Canada pushes single-use plastics ban by 2021

Canada pushes single-use plastics ban by 2021

Canada pushes single-use plastics ban by 2021

Less than 10 per cent of plastic used in Canada is recycled.

In March, the European Parliament agreed that by 2021 the European Union will ban nearly a dozen single-use products including plastic plates, cutlery, cups, straws, plastic sticks in cotton swabs, balloon sticks and stir sticks, and Styrofoam cups and take-out food containers.

Last year, Canada sponsored a G7 ocean plastics charter meant to spur a reduction in plastics use, and in May the United Nations said 180 countries reached a deal to sharply reduce the amount of plastic that gets washed into the oceans.

Despite the goodwill from countries like Canada and the United Kingdom, serious questions remain over how the mass of plastic used daily around the world will be recycled properly.

Each year a million birds and more than 100,000 marine mammals worldwide suffer injury or death by becoming entangled in plastic or ingesting it through the food chain.

The prime minister also said it's "tough trying to explain" to his children why "dead whales [are] washing up on beaches around the world, their stomachs jam-packed with plastic bags", Reuters reported.

Some of the items to be banned include plastic bags, straws, cutlery, plates and stir sticks.

The environment is shaping up as a key issue in Canadian legislative elections set for October, with Trudeau's main challenger vowing if he wins to roll back environmental protections, including a federal carbon tax and a tanker traffic ban along a pristine part of the Pacific coast.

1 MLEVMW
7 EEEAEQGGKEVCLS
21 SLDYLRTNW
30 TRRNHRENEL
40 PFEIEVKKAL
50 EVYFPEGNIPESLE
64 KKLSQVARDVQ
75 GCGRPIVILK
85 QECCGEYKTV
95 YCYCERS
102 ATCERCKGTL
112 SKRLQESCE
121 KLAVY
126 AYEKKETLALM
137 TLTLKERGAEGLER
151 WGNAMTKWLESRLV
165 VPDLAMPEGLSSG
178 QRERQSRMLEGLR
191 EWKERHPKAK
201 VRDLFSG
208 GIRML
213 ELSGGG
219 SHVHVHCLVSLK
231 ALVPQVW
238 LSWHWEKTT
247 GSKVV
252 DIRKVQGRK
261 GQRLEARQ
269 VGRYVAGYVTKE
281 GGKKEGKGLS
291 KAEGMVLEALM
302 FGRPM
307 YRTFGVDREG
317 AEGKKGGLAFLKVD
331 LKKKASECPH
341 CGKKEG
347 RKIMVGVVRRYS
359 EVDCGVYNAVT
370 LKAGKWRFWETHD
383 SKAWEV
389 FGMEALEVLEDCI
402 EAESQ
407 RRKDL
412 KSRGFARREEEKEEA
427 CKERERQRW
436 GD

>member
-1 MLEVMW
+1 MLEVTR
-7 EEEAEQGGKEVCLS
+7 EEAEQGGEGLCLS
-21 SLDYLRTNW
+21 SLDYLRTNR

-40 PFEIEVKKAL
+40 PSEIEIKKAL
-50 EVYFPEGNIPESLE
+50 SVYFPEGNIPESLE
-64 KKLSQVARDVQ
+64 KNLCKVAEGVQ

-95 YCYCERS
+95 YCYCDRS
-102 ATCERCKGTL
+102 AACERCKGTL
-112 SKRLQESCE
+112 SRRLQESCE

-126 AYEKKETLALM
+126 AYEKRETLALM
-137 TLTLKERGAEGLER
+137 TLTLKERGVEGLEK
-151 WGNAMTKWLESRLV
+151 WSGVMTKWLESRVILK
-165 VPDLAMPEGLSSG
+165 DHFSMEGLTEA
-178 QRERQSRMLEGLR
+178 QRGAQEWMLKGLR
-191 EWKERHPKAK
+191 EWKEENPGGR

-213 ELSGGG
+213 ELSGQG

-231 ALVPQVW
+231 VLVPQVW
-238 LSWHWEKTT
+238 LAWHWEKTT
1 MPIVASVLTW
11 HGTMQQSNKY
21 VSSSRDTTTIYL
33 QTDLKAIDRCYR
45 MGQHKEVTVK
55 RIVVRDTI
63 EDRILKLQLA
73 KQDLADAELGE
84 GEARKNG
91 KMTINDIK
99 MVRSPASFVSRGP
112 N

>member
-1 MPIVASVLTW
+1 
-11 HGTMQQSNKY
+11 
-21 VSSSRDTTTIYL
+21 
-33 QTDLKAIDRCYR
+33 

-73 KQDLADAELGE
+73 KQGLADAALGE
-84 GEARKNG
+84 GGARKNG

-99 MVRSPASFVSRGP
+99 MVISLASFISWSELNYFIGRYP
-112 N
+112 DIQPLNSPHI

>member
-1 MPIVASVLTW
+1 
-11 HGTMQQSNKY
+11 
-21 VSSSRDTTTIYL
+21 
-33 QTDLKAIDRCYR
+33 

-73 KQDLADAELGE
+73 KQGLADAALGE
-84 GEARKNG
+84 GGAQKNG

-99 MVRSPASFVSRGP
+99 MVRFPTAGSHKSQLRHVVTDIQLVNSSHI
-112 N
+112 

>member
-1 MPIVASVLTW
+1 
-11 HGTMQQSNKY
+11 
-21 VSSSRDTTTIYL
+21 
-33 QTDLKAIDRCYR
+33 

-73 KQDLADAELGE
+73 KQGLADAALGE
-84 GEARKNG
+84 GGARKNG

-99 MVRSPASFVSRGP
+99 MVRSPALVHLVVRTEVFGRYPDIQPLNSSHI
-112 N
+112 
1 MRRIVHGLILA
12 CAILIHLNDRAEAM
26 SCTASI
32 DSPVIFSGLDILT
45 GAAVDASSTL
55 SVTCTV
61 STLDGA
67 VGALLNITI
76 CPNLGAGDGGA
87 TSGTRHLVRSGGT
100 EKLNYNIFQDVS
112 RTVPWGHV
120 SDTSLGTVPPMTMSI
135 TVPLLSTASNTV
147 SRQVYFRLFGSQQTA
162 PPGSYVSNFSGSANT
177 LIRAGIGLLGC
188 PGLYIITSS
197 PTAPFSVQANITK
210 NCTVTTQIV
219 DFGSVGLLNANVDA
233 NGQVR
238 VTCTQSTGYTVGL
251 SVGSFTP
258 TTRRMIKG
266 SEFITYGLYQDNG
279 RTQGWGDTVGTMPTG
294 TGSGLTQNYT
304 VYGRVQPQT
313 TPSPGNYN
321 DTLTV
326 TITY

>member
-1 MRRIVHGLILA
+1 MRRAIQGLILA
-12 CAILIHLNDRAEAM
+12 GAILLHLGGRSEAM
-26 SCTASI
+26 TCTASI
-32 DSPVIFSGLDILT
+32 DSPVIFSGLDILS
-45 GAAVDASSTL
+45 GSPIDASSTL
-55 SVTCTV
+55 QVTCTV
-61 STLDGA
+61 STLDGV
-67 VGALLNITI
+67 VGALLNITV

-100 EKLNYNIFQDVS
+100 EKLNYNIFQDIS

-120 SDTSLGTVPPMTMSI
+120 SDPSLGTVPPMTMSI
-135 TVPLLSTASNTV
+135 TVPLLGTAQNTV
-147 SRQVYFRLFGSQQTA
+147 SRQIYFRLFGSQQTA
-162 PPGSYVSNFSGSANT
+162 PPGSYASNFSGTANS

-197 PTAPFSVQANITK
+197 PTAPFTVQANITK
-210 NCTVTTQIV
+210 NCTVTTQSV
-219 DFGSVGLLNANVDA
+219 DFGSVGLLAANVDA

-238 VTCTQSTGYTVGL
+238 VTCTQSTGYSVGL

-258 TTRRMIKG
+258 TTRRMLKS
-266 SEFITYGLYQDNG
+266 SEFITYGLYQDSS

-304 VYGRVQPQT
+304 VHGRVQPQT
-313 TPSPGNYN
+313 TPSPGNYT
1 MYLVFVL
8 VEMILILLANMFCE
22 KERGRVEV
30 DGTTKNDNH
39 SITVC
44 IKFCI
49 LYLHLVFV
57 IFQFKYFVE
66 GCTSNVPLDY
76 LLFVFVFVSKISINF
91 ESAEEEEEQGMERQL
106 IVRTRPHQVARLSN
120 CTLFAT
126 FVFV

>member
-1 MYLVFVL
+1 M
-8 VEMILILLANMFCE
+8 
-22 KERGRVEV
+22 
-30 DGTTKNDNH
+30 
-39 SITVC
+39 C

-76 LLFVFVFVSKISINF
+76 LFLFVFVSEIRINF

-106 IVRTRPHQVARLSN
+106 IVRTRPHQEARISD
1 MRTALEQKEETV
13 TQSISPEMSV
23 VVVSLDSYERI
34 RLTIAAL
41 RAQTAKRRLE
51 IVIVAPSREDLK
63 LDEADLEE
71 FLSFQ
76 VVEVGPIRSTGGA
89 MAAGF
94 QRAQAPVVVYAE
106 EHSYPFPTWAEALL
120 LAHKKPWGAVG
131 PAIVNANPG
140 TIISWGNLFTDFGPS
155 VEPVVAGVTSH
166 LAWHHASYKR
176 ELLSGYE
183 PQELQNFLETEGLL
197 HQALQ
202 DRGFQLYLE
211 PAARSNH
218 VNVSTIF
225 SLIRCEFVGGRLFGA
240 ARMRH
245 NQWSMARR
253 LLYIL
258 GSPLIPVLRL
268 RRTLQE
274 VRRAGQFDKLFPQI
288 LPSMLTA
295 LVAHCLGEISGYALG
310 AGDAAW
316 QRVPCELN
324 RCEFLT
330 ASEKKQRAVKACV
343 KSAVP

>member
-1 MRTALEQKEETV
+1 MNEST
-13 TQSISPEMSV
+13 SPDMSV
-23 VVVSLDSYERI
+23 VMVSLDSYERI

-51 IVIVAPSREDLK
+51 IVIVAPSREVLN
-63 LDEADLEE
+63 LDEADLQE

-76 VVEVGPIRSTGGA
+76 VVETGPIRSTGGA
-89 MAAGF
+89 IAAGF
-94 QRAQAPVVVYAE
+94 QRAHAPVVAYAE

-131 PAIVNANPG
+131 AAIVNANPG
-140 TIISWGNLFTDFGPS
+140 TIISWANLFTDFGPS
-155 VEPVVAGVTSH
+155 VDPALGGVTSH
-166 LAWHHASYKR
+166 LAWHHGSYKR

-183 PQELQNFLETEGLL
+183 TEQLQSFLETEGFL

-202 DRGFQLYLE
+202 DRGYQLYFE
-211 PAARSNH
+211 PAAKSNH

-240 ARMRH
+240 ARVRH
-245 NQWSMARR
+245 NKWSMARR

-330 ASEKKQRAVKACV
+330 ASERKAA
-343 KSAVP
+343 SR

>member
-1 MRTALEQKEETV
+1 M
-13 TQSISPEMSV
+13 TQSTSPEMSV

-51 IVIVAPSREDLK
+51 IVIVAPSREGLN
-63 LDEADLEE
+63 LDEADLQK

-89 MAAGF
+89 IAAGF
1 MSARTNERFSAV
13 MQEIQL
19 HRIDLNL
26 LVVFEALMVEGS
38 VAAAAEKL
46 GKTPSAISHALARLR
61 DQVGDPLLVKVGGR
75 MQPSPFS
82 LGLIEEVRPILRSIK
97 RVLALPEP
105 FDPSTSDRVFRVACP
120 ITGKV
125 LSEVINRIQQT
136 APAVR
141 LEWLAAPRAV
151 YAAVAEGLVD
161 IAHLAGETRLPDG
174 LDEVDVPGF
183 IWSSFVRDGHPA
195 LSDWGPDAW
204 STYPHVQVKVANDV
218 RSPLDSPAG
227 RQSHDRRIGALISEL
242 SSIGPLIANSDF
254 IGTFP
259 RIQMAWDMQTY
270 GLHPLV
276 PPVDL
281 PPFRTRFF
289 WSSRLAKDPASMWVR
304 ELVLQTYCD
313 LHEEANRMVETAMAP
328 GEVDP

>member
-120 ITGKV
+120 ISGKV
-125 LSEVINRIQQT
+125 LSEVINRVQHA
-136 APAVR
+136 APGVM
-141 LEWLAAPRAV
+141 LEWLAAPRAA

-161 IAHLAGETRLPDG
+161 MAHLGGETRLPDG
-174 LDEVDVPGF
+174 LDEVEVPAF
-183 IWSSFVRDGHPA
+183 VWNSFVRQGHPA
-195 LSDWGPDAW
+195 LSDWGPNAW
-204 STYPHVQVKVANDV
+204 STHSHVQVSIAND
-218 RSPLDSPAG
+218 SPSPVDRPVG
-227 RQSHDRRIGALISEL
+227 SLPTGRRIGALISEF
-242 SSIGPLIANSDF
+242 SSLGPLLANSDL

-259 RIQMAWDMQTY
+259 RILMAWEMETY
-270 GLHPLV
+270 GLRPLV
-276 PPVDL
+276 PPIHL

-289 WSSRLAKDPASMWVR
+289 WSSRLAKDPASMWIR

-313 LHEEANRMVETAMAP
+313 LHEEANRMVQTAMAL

Canadian Prime Minister Justin Trudeau announced June 10 that his government will seek to ban "harmful" single-use plastics in the country by 2021 and make companies responsible for handling the waste from their plastic packaging or products. It's a problem we simply can't afford to ignore.

At the last G7 summit, Canada and four other leading economies signed a charter pledging that by 2040 all plastic produced in their countries would be reused, recycled or burned to produce energy.

He tweeted that Canadians throw away 15 billion plastic bags a year and 57 million straws every day.

Canada has delayed implementation until 2021 to allow time for a "science-based" decision on exactly which plastics "are harmful to the environment and human health", according to a government statement.

Third, what will replace single-use plastics?

Several cities in Canada already have bans on plastic bags in place.

Last year, a federal court of appeals ruled that the government had failed to adequately consult with indigenous groups and halted the expansion of the Trans Mountain oil pipeline, which would almost triple the amount of western Canadian crude moved from Alberta to the coast of British Columbia.

A report by the European Commission found that 80% of litter in the world's oceans is plastic, due to its slow decomposition.

Recycling, he said, would not only cut down on pollution but would help produce 42,000 jobs in the recycling and recovery businesses.

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